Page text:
LLMs stands for Large Language Models. These are machine learning models that have been trained on massive amounts of text data, such as books, articles, and web pages, to understand and generate human language.(This definition was generated by a LLM - OpenAI's GPT-3 (Generative Pre-trained Transformer 3), which has 175 billion parameters and can generate highly coherent and contextually relevant language text.)
LLMs require graphic processing units (GPUs) to be trained and also for inference (otherwise they are very slow).
A LLM takes a query in natural language (such as English) as input and produces a response. The input query is called a prompt. Often, you can improve the response from a LLM by carefully designing the prompt, in a process called prompt engineering or prompt tuning. LLMs can work well when you give them explicit instructions about how the output format of the response should be, or given them examples that you would like them to learn from (RAG and in-context learning). For example, if the LLM training cut off time was in 2021, and you provide the LLM as a prompt the wikipedia article for the 2022 football world cup, and add at the end of your prompt the query - “who won the 2022 world cup in football?”, it will answer correctly with Argentina.
LLMs are typically trained in 3 stages: pre-training on massive text corpus with a next-word prediction task, where individual words are masked out, and the model learns to predict the next word. The second stage is supervised fine-tuning (SFT) the LLM using instruction-output pairs, where a much smaller curated dataset of instructions and appropriate output text is used to fine-tune the LLM. The third, and final stage, is the use of RLHF to fine-tune the model with proximal policy optimization. A human takes the outputs (often 4 to 9 responses) and ranks the responses based on their preference. The ranking is used by the reward model to finetune the LLM. Llama 2 has two reward models - one for helpfulness and one for safety.Current models like Llama 2 use ~10K+ prompts and responses for supervised fine-tuning and ~100K+ human preference pairs.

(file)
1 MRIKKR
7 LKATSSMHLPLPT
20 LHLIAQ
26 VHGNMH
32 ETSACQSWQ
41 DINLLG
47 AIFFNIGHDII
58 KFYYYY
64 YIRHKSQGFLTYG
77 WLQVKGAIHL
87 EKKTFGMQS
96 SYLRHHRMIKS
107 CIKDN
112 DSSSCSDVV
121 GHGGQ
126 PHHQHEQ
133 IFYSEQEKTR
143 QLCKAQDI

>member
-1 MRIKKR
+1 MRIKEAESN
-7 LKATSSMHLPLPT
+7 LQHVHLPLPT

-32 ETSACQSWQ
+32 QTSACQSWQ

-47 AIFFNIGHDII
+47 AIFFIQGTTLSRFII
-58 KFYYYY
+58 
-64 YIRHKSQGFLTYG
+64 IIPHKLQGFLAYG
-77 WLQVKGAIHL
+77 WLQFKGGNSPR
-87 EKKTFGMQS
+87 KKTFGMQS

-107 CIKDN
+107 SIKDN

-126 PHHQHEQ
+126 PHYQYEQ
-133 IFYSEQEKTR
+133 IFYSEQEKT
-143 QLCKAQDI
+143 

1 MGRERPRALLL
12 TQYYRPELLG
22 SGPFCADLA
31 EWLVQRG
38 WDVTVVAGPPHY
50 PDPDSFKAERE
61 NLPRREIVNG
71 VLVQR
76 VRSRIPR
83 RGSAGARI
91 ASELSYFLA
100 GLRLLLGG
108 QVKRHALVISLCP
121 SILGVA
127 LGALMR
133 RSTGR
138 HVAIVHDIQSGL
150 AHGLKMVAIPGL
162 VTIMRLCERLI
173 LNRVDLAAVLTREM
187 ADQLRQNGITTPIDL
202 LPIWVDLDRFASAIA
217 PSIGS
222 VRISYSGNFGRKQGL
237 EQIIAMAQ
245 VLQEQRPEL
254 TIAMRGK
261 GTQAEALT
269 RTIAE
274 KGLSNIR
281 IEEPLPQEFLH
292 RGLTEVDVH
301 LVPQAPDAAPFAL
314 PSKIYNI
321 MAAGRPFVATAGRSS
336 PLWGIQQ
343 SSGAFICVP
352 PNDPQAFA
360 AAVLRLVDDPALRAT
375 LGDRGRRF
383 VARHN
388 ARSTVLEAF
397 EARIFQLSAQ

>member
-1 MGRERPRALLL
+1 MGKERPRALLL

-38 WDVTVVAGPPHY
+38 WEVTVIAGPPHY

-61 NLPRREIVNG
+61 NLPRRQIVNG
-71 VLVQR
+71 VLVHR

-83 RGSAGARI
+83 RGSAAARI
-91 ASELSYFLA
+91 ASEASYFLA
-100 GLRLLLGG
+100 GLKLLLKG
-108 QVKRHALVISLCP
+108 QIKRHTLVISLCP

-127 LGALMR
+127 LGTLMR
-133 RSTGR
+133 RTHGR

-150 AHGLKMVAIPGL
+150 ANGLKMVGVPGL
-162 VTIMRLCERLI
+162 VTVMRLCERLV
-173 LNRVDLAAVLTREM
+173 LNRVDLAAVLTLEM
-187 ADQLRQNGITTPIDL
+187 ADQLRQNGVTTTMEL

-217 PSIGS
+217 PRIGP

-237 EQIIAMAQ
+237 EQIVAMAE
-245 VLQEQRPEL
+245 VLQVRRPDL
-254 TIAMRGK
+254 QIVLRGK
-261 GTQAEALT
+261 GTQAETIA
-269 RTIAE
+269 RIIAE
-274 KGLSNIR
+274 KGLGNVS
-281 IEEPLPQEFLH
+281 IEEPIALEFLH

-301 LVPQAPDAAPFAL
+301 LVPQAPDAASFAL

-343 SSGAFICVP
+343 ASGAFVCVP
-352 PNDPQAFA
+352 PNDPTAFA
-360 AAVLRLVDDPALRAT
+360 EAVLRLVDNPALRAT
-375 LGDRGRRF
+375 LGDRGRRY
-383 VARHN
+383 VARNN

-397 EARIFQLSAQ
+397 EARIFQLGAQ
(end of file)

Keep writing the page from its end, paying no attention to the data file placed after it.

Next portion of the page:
Recently, many pre-trained LLMs have been open-sourced and can be downloaded, and then fined-tuned on your private data to perform a specific task for you. For example, maybe you have large amounts of documentation about your company or products. In this case, you could download a pre-trained LLM (with frozen weights, from somewhere such as HuggingFace), and then add some extra layers and fine-tune those layers using your private data. You now have a model that should perform better on queries on your private data.
The size of a LLM is typically measured as the number of parameters it contains. The largest known model, GPT-4, has been speculated to have 1,700 billion parameters. In contrast, the largest Llama-2 model has 70 billion parameters.
The size of a LLM is important, because certain capabilities only emerge when models grow beyond certain sizes. In a paper by Wei et al from Google Research, they showed that mathematical and word skills and instruction following appear in LLMs when they grow past certain sizes and have been trained for long enough (measured in training FLOPs).
The number of parameters in a model also determines the size of the model in memory. For example, in Llama-2, the model parameters in 16-bit precision consume:
In practice, this means Llama-2-70b will need at least 2 A100 GPUs (80GB) for inference or fine-tuning.
The most well-known LLMs released by OpenAI (ChatGPT, GPT-4) are proprietary models - you are not able to download the models, they are only accessible via a UI on their website or via API calls. For example, you pay OpenAI to use the higher end LLMs (GPT-4) and build commercial applications that call their models via APIs. Sometimes, organizations are legally prevented from using proprietary LLMs as they are restricted on what type of data they can send to an external proprietary LLM (e.g., due to data privacy). You can customize responses from proprietary LLMs with prompt engineering, but you cannot fine-tune them.
There are now hundreds of open-source LLMs available. Currently, the most powerful is Llama-2, released by Meta in July 2023, with 70 billion parameters. Open-source LLMs have the advantage over proprietary models that they can be fine-tuned for task-specific goals. Organizations may have valuable proprietary data (such as their customer help data or internal documentation) that they can leverage to build custom LLMs with fine-tuning. Open-source LLMs also enable organizations to deploy models within their own data centers or cloud accounts, so sensitive data will not leave their network. However, the largest open-source LLMs are still an order of magnitude smaller than the largest proprietary LLMs, so their performance is still not as good for general purpose language tasks.